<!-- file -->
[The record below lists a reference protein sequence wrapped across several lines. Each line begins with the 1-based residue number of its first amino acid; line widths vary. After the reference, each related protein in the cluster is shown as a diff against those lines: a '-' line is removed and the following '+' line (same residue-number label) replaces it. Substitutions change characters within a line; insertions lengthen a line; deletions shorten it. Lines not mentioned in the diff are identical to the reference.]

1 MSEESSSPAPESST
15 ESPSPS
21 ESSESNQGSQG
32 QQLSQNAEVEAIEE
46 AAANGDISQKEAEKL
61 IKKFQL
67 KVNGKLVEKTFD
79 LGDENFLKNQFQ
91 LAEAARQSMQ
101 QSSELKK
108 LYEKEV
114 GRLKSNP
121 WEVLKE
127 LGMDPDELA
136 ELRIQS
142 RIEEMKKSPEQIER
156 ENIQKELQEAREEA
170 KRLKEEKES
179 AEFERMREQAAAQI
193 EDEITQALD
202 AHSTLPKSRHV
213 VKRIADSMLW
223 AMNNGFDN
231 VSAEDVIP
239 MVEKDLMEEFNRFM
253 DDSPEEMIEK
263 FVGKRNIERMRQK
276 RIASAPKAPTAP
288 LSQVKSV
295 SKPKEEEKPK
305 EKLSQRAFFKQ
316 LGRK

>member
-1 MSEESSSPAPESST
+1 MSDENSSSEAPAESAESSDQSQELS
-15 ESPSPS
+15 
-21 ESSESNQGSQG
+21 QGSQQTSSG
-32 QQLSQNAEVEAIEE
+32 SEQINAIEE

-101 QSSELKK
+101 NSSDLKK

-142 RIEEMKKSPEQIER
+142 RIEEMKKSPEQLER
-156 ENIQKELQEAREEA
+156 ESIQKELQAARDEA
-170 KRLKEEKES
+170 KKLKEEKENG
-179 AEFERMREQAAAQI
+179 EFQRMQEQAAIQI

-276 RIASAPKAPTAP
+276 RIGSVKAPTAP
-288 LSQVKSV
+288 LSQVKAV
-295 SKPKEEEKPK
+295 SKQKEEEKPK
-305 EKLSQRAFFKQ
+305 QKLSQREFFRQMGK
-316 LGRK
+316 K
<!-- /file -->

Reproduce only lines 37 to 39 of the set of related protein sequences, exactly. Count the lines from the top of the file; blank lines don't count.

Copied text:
-15 ESPSPS
+15 
-21 ESSESNQGSQG